Critics say Macron, a president who has made the modernization of French labor laws a major part of his presidency, should have a better solution for an unemployed agricultural worker than to tell him to go work in construction. Moreover, Macron’s response undersells the difficulty that young people have in finding good jobs in France.

While the French economy is improving, the outlook for young people isn’t good. The last available figures from the Ministry of Work, from the second quarter of 2017, show a youth unemployment rate of 22.3% (pdf), and an overall unemployment rate of 9.1%. That’s higher than the European average of 8.3% (link in French), as well as most euro zone countries.

Macron’s view that there are jobs available for anyone who goes through the trouble of looking is not necessarily borne out by data, which shows that many barriers remain to entry into the labor market–especially for young people. Part of the problem, according to the Financial Times, lies in France’s ”two-tier system,” in which “longstanding employees on so-called permanent contracts enjoy too many protections, while new entrants to the labour market—who are disproportionately likely to be young, female or immigrant—struggle to gain a foothold.”

Telling a horticulturist to find a job as a waiter isn’t a long-term solution to youth unemployment in France. And while the construction (links in French) and hospitality sectors are booming, that’s not the case for other sectors, where the demand for low-skilled workers has virtually disappeared because of automation. That is the case for horticulture, according to Julien Legrix, director of the National Federation of Growers (FNPHP).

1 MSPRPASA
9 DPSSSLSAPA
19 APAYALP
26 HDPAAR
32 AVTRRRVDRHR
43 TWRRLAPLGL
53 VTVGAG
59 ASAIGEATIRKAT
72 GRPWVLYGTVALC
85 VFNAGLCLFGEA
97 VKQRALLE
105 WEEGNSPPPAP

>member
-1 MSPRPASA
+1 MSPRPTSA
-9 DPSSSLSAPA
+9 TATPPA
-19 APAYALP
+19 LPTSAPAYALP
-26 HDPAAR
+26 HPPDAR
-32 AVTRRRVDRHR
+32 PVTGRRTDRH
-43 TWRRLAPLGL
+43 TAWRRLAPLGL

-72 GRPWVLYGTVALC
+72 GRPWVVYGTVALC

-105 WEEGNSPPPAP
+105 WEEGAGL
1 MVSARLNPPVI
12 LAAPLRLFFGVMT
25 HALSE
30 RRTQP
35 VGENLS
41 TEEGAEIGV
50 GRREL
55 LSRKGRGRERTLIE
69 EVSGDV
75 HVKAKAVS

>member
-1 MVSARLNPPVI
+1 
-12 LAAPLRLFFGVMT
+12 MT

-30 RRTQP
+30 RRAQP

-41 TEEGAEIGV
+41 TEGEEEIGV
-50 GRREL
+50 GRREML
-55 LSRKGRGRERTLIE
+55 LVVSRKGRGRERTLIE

“The field of horticulture has really, really changed, what with automation and all of the new technologies for greenhouse production,” Legrix tells Quartz. “It’s no longer as linear as it once was.” François Félix, also of the FNPHP, told French newspaper Le Figaro that in seven years, 5,000 jobs have disappeared in horticulture. “The difficulties of this young man (…) represent a reality for our sector,” he lamented.

In addition, the French labor market is one where the demand doesn’t always fit the supply. Burdensome labor regulations disproportionately impact sectors that rely on seasonal workers–like agriculture–and high operating costs make French farmers less competitive than their Spanish or Belgian neighbors.

Unemployment is also a painful and long process for many people, and usually requires more than crossing the street to shake free of the problem. The average unemployed person looks for a job for 388 days, according to French government data.

Macron has laid out a plan (link in French) to tackle the issue of unemployment,which includes promoting job training for low-skilled workers. But at a time when Macron’s popularity ratings are already in free fall, his seemingly cavalier response isn’t doing the president’s public image any favors. As Jahan said when he was interviewed after his exchange with Macron, “I wanted to tell him: In that case, come with me to look for [a job]!”

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